The Gila Cliff Dwellings is one of the most remote national monuments in the country. The site is located on the edge of the Gila Wilderness, the nation’s first designated wilderness area, surrounded by the Gila National Forest, a total of 2,710,659 acres. Though the cliff dwellings are only 45 miles north of Silver City, it takes over an hour to navigate the winding road through the forest. There is one road in, one road out, though in total it creates a loop known as the Trail of the Mountain Spirits Scenic Byway. Gas up before you go. Gas stations are not plentiful. Keep an eye out for bicyclists. This route, part of the Tour of the Gila, is extremely popular with cyclists. A leisurely pace is encouraged. The drive is part of the experience. There is minimal development, amenities, power lines or people. The landscapes are worth savoring. It is truly a wilderness area, with numerous places to pull off to appreciate the breathtaking views. For part of the journey the road runs alongside the Gila River, which is one of the longest undammed rivers in the continental United States.
Many different types of terrain are found in the Gila Wilderness. The northeastern and far eastern sections of the Wilderness consist of high mesas and rolling hills, ranging in elevation from 5,000 to 8,000 feet, punctuated by deep canyons cut by the Gila River. The far western and southwestern sections of the Gila Wilderness consist of high mountains, particularly the Mogollon Range, with the highest elevation reaching 10,895 feet. Native vegetation includes Douglas fir, ponderosa pine, aspens and a variety of ferns. The area encompasses the drainage basins of both Mogollon Creek and Turkey Creek.
This rugged area has sustained human life for a long time. People flourished in the region. Advanced civilizations emerged…and collapsed. The Gila Cliff Dwellings Monument, though a modest 553-acres, represents a 2000-year old tapestry of cultural development. From Archaic rock shelters, early and late pit houses, pueblo dwellings and an Apache gravesite, many people have considered this area home for thousands of years. They built semi-permanent shelters as well as large villages, with clear evidence of trade networks suggesting multiple spheres of influence, from Chaco to Mexico. When the Mogollon moved out of the region, nomads from the north migrated to the area. The fertile archaeological resources, including the unknown treasures remaining to be discovered in the unexcavated TJ Ruin, may someday provide us with better insight into the evolution of life in the southwest, a subject of ongoing study and debate.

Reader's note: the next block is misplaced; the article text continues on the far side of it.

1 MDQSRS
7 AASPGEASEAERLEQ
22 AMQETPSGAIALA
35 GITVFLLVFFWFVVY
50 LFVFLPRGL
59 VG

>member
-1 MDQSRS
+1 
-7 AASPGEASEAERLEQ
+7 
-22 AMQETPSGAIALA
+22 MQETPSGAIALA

There are many theories about what transpired to the many groups that have lived on virtually every waterway in the southwest for the last several thousand years. The “Great Drought” of 1276-1299 is frequently referenced as a primary cause for dislocation. There is ample evidence to confirm drought conditions that went on for decades, but perhaps it was part of a larger climatological trend. What we know for sure…something bad happened in the 1200s. The 150-year period between 1150 – 1300 AD coincides with migration from Chaco and Mesa Verde, the establishment of Bandelier, Puye, and Gila cliff dwellings, and the Zuni moving to the top of El Morro for forty years. From north to south, everyone was on the move. There is also debate about when the Athabaskan (Apache and Navajo) people arrived in the southwest, but the range of 1200-1400 could be indicative of migratory pressure extending far beyond this region.